Representatives Ed Markey (D-MA) and Joe Barton (R-TX) introduced the Do Not Track Kids Act of 2011 (PDF) (H.R. 1895) on May 13, 2011. The bill amends the historic Children's Online Privacy Protection Act of 1998 (COPPA), will extend, enhance and update the provisions relating to the collection, use and disclosure of children's personal information and establishes new protections for personal information of children and teens.
Status: Referred to the House Subcommittee on Commerce, Manufacturing, and Trade. 18 cosponsors have signed on.

Senator Patrick Leahy (D-VT) introduced two Senate Bills to address both consumer privacy and citizen privacy. The first, introduced on May 17, 2011 to modernize and update the Electronic Communications Privacy Act titled Electronic Communications Privacy Act Amendments Act of 2011 (PDF) (S. 1011).  The second bill, introduced on June 6, 2011, titled Personal Data Privacy and Security Act of 2011 (PDF) (S.1151). This is an update and reintroduction of Leahy's 2009 bill of the same title.
S. 1011 Status: Read twice and referred to Committee on the Judiciary, no cosponsors have signed on.
S. 1151 Status: Placed on Senate Legislative Calendar under General Orders. Calendar No. 181. Four cosponsors have signed on. On 11/7/2011, Senator Leahy filed Additional/Minority views in Senate Report 112-091, the DHS Appropriations Bill of 2012.

Sen. Ron Wyden (D-OR) and Rep. Jason Chaffetz (R-Utah) introduced Geolocation Privacy and Surveillance ("GPS") Act (PDF). (S. 1212) and (H.R.2168) on June 15, 2011 that creates a legal framework designed to give government agencies, commercial entities and private citizens clear guidelines for when and how geolocation information can be accessed and used.
S.1212 Status: Referred to the Senate Committee on the Judiciary, one cosponsor has signed onto the bill.
H.R. 2168 Status: Referred to the Subcommittee on Crime, Terrorism, and Homeland Security. 10 cosponsors have signed on.

Senators Mark Pyyor (D-AR) and Senator Jay Rockefeller (D-WV) introduced the Data Security and Breach Notification Act (PDF) (S. 1207) on June 15, 2011.  This is a reintroduction of a bill originally proposed by Senator Pryor in 2010.  The bill aims to require businesses and nonprofit organizations that store consumers' personal information to put in place strong security features to safeguard sensitive data, alert consumers when this data has been breached, and provide affected individuals with the tools they need to protect their credit and finances. 
Status: Referred to the Committee on Commerce, Science, and Transportation. One cosponsor has signed on.
NB: Politico featured a story with S. 1207 as the center piece, describing the Senator's efforts to arrive a consensus and expressing their hopes to hit the December markup.

Senators Al Franken (D-MN) and Richard Blumenthal (D-CT) introduced the Location Privacy Protection Act of 2011 (PDF),  one-page overview (PDF) (S. 1223) on June 16, 2011 that would require companies/app developers to receive express consent from users of mobile devices like smartphones and tablets before sharing information about those users' location with third parties. Will update this post as more information becomes available. Franken gets the best headline out of this: Congress to Device Makers: Don't Track Me, Bro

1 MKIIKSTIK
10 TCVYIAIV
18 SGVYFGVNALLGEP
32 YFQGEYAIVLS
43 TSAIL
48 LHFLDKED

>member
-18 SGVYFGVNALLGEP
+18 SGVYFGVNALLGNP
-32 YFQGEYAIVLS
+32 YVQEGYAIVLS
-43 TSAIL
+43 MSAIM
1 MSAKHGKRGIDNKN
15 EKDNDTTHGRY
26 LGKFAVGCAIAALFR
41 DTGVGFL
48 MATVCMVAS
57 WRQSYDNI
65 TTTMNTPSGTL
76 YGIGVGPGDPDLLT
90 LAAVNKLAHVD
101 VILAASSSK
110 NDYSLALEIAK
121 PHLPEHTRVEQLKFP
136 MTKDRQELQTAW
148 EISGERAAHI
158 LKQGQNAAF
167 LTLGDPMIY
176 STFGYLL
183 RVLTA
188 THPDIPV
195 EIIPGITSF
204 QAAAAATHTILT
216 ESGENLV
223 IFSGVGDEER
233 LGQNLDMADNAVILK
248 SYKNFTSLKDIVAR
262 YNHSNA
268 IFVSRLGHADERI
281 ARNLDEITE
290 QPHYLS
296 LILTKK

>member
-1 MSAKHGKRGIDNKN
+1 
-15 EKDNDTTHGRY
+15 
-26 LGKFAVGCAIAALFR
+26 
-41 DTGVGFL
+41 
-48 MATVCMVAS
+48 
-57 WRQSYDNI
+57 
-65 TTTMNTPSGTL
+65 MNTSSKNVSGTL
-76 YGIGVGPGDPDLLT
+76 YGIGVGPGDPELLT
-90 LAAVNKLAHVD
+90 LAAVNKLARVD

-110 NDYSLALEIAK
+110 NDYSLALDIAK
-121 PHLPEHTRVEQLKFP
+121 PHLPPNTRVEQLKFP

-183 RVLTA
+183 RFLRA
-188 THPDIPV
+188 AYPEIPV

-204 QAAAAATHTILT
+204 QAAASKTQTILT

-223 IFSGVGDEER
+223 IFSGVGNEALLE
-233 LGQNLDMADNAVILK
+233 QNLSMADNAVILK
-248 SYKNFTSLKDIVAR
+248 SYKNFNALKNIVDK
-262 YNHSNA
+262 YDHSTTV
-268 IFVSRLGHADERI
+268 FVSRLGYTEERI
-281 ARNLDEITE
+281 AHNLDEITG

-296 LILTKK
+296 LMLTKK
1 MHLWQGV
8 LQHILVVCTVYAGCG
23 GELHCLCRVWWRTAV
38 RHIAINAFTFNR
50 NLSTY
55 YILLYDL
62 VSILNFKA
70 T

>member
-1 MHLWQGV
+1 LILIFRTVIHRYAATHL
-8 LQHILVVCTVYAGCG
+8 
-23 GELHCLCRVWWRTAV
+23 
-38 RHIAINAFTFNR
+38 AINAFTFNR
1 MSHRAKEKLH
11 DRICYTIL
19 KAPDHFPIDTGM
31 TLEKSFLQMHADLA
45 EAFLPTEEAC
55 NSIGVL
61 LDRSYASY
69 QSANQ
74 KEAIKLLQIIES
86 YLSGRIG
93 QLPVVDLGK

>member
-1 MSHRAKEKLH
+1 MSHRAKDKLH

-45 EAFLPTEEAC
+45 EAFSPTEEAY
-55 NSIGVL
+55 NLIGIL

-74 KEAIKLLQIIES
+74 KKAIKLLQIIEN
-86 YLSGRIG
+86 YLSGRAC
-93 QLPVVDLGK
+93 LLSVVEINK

Status: Read twice and referred to the House Committee on the Judiciary. Six cosponsors has signed on.

Representative Mary Bono Mack (R-CA) introduced the Secure and Fortify (SAFE) Data Act  (PDF) (H.R. 2577) on July 18, 2011.  The bill aims to establish standards of breach notification and would require organizations to notify people affected by a data breach and the Federal Trade Commission (FTC) within 48 hours. This bill was previously discussed during a House Energy and Commerce Committee panel/mark-up session held on June 15, 2011.
Status: Referred to House Commerce Subcommittee on Commerce, Manufacturing and Trade. No cosponsors have signed on.

Senator Dianne Feinstein (D-CA) introduced the Data Breach Notification Act of 2011 (PDF) (S. 1408) on July 22, 2011.  This is the same legislation Senator Feinstein has introduced in the 111th session (see: S. 139). The legislation is focused only on breach notification and does not introduce security requirements. It mandates multiple notifications depending on the severity of the breach (i.e., individual, secret service, FTC, etc) and gives States AGs power to bring civil suits and does not offer any private right of action.
Status: Committee on the Judiciary. Ordered to be reported with an amendment in the nature of a substitute favorably. No cosponsors have signed on. 2/6/2012: Placed on Senate Legislative Calendar under General Orders. Calendar No. 310.

The Congressional Budget Office (CBO) has scored S. 1408. The report, released October 31, 2011, "estimates that implementing S. 1408 would cost about $3 million annually for the FTC and federal law enforcement agencies to specify how the required notification procedures would work. CBO expects that most government agencies would incur negligible costs to implement the legislation."